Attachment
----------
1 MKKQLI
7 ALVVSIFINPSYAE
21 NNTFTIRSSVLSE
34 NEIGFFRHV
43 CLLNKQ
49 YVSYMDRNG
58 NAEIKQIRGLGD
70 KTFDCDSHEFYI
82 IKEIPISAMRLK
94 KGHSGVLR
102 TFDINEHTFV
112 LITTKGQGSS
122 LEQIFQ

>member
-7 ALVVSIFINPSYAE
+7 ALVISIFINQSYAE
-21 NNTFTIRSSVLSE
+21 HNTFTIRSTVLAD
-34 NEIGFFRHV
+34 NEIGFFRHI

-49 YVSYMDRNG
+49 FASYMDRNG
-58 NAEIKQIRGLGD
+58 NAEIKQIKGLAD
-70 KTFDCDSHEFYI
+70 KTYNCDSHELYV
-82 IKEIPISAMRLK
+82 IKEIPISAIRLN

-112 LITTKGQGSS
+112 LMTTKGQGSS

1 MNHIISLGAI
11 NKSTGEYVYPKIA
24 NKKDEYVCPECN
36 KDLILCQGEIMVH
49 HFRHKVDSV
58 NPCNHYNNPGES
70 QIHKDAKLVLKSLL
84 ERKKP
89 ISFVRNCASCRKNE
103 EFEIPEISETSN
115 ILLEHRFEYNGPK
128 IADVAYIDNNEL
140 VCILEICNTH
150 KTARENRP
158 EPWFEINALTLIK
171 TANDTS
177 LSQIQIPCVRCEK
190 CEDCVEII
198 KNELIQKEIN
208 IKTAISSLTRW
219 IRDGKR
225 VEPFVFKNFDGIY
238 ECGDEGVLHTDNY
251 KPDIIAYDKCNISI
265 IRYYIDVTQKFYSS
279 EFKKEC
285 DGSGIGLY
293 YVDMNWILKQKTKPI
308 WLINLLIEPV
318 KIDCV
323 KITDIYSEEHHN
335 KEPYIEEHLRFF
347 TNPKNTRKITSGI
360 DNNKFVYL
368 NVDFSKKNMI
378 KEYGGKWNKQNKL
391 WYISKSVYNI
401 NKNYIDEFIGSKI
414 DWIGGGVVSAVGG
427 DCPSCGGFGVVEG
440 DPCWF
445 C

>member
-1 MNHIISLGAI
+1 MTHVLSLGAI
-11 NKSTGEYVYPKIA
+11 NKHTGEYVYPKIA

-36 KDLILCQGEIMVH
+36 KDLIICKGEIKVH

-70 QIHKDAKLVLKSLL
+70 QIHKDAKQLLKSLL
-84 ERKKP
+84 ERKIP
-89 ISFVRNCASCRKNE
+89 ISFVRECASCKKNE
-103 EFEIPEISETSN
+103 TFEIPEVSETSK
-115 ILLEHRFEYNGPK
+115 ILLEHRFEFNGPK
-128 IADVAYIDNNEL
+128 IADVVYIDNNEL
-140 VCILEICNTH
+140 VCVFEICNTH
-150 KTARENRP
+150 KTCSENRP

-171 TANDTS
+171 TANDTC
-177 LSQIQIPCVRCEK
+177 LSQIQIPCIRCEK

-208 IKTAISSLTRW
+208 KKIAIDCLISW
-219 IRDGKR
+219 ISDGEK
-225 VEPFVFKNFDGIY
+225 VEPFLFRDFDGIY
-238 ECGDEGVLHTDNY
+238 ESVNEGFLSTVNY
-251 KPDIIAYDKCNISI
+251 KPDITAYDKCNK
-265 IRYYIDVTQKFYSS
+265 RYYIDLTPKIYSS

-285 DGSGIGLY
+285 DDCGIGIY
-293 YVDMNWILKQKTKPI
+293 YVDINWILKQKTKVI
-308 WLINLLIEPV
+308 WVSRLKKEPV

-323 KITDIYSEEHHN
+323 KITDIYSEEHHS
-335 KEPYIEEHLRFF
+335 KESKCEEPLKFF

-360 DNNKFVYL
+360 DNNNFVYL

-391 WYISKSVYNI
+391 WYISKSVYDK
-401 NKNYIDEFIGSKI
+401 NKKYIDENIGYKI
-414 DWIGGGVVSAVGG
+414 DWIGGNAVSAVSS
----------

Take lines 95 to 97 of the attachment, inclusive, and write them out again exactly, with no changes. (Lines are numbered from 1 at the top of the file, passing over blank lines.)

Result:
+150 KTCSENRP

-171 TANDTS
+171 TANDTC